I’ve added a new category label just for this post: “UN acting badly”. That’s because they act badly very often, especially in their constant funding of Palestine and its terrorists (via UNRWA) and repeated resolutions damning Israel (which also hearten Palestinian terrorists).
From Secularism.org we have a new report that the UN Human Rights Council (HRC) voted to ban Qur’an burnings, which of course is considered free speech in the U.S. They also, to give the impression of fairness, banned burning of other religious books. As for secular books like On Liberty: crickets from the UN.
The National Secular Society has warned a United Nations resolution to ban the burning of religious texts could be detrimental to human rights.
Members of the UN Human Rights Council (HRC) today voted in favour of a resolution for the “deliberately and publicly” burning of the Quran or “any other holy book” to be prohibited by law.
The UK voted against the resolution. In a statement yesterday, the Foreign, Commonwealth and Development Office said: “we do not accept that, by definition, attacks on religion, including on religious texts or symbols, constitute advocacy for hatred”.
Other states opposed to the motion included France, Germany and the USA, but they were outvoted 28 to 12. [7 countries abstained]
The resolution follows a high profile incident in Sweden last month, when Iraqi refugee Salwan Momika burned a Quran outside a mosque in Stockholm. Momika is an atheist formerly from Iraq’s persecuted minority Christian community.
The resolution was introduced by Pakistan on behalf of the Organisation of Islamic Cooperation (OIC), which has long supported efforts to curtail ‘blasphemous’ speech.
The OIC is an intergovernmental organisation of 57 states and claims to be the “collective voice of the Muslim world”. Although it stopped explicitly campaigning for a global blasphemy law in 2011, it has repeatedly spearheaded attempts to install “backdoor” blasphemy laws. The NSS warned the UN of the OIC’s attempts to use ‘hate speech’ laws to restrict free expression last year.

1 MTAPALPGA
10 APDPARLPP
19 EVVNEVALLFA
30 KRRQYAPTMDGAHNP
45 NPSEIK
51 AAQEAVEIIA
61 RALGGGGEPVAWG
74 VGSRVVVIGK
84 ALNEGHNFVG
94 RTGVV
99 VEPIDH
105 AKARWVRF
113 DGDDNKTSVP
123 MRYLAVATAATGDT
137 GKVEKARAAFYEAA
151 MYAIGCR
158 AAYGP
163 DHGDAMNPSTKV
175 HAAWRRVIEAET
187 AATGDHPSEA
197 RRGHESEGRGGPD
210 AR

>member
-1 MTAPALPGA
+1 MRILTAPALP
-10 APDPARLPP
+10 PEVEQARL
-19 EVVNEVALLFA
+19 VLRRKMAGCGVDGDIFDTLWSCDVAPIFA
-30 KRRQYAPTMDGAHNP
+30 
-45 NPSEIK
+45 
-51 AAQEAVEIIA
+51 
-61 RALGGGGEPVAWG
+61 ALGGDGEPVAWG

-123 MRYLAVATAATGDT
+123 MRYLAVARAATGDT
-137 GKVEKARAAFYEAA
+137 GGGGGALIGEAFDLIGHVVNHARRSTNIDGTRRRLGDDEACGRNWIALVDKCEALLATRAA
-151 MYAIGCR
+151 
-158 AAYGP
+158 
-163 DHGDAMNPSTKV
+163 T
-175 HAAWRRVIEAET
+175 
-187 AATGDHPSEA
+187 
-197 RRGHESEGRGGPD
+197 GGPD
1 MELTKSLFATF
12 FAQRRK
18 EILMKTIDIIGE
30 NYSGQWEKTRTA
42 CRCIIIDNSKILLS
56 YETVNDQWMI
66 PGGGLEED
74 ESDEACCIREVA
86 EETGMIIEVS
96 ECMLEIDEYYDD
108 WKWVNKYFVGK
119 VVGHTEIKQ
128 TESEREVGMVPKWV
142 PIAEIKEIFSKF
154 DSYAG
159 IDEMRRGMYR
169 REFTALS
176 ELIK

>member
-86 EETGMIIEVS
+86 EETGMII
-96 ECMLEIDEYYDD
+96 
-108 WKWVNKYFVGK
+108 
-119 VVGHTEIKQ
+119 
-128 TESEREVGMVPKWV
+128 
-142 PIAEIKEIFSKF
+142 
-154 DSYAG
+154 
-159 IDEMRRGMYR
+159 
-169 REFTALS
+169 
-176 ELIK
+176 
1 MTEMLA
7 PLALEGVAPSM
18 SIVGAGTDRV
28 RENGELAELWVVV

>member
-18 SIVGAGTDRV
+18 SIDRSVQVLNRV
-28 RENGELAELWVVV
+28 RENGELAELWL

The resolution passed was amended to include the explicit provision that burning the Quran and other holy books should be banned. The original resolution did not include this statement.
This was a deeply divided vote, with most Western countries voting against the resolution and Muslim countries (and other nations like Cuba and UKRAINE) favoring the ban. Here’s how the vote went down:
More background from the Guardian:
Last month, an Iraqi-born protester caused outrage across the Muslim world after tearing pages from the Qur’an, wiping his shoes with some of them and burning others outside a mosque in Stockholm during the Eid al-Adha holiday.
The Swedish embassy in Baghdad was briefly stormed, Iran held off from sending a new ambassador to Stockholm and the Organisation for Islamic Cooperation (OIC) condemned Sweden’s authorities and asked the Geneva-based UN human rights council to debate the issue.
Turkey also expressed its anger, citing “vile protests against the holy book” in Sweden as one of its reasons for withholding approval of the Scandinavian country’s application to join Nato. On Monday, the Turkish president, Recep Tayyip Erdoğan, had agreed to set aside his veto and support the application.
Several similar protests had previously taken place in Stockholm and Malmö. Swedish police have received applications for more, from individuals wanting to burn religious texts including the Qur’an, the Bible and the Torah.
This of course is an abrogation of free speech (the U.S. Supreme Court has ruled that burning the Constitution, U.S. flag, and other such documents is speech protected by the First Amendment). It’s also a form of “blasphemy law”, though I don’t think the UN has any power to enforce it. Still, it shows you how many countries, including UKRAINE, limit freedom of speech when that speech involves criticizing religious delusion. You can burn The God Delusion or God is Not Great, of course, as the UN doesn’t care about that. But keep your matches away from religious scripture!
This is embarrassing in a world becoming increasingly secular. Here’s some pushback from Britain’s National Secular Society:
NSS chief executive Stephen Evans said: “Equating the desecration of religious books and symbols with incitement to violence is a pernicious attempt to impose blasphemy laws by stealth. The Islamic nations behind this resolution have long been more interested in protecting religion than protecting individuals.
“Speech and expression must be viewed in context. Crude attempts to impose blanket prohibitions clearly risk capturing and silencing legitimate expression and dissent.
“Democratic societies must find ways to combat intolerance and hatred without further restricting freedom of expression to meet increasing sensitivities of certain religious groups.”
Amen, brothers and sisters!